The district’s attorney responded to FFRF with assurances that he will address the legal issues involved with this club with the district.

Oklahoma school takes down religious post

A religious post has been removed from Hinton Public Schools’ official social media page.

FFRF was informed that a Hinton High School coach recently posted a religious message on the football team’s official Facebook page. In this post, he explained that “in the Hinton Football Program, we want to live by a simple biblical principle ‘Love your neighbor as yourself.’” He continued, “We don’t all have the same life experiences but the bible doesn’t call us to love only those like us. It calls us to love everyone.”

FFRF Staff Attorney Chris Line wrote to Superintendent Marcy Derryberry pointing out that, while FFRF agrees with the sentiments of unity and togetherness that the coach promoted in his post, it is in violation of the Establishment Clause for teachers and coaches to endorse a religious message to students.

Derryberry sent a letter of response informing FFRF that the post has been deleted and that employees will be provided training to ensure that such behavior is not repeated. “Our coaching staff and employees have been directed not to utilize school resources or property to engage in religious lessons with students during athletics or at any time they are performing services for Hinton Public School District.” 

Religious content to be removed from website

Religious content will be removed from a video on the Hutto (Texas) Independent School District website.

A local resident informed FFRF that the school posted a video of its Teacher of the Year award on its official Facebook account, which featured a district principal speaking to the awardee: “Scripture tells us that we all have different gifts according to the grace given to each of us,” the principal said. “Your gifts are the gifts of service and the gifts of teaching.”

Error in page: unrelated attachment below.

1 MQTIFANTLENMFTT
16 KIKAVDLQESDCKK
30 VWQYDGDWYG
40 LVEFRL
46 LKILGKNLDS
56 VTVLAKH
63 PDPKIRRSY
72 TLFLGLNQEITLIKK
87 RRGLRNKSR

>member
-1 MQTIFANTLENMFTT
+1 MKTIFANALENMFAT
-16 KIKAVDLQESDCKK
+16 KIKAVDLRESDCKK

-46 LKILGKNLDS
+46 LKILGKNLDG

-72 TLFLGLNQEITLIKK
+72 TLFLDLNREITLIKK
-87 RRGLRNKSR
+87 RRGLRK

FFRF Legal Fellow Brendan Johnson wrote to the district, informing it that in order to avoid Establishment Clause concerns, district personnel must not post religious messages to public social media pages on which they represent themselves using their job titles.

The district informed FFRF it is in the process of editing the video to remove the religious content.

Council prayer replaced with moment of silence

Prayer at Norfolk City Council meetings will be replaced with a moment of silence. A local religious leader representing Satanic Norfolk reportedly had their offer to give an invocation at a Norfolk City Council meeting rescinded after the city clerk learned the leader’s religious beliefs did not include belief in the bible. Every invocation at Norfolk’s city council meetings since at least 2017 has been a Christian one.

FFRF Legal Fellow Brendan Johnson wrote to Norfolk Mayor Kenneth Cooper, pointing out that singling out a religious denomination by denying them a chance to give an invocation, despite allowing similarly situated Christian leaders to offer invocations, amounts to a clear violation of the First Amendment. If a government entity like the City of Norfolk chooses to engage in prayer before its legislative meetings, FFRF pointed out, it may not constitutionally restrict opportunities to give invocations at faith traditions of which the city approves.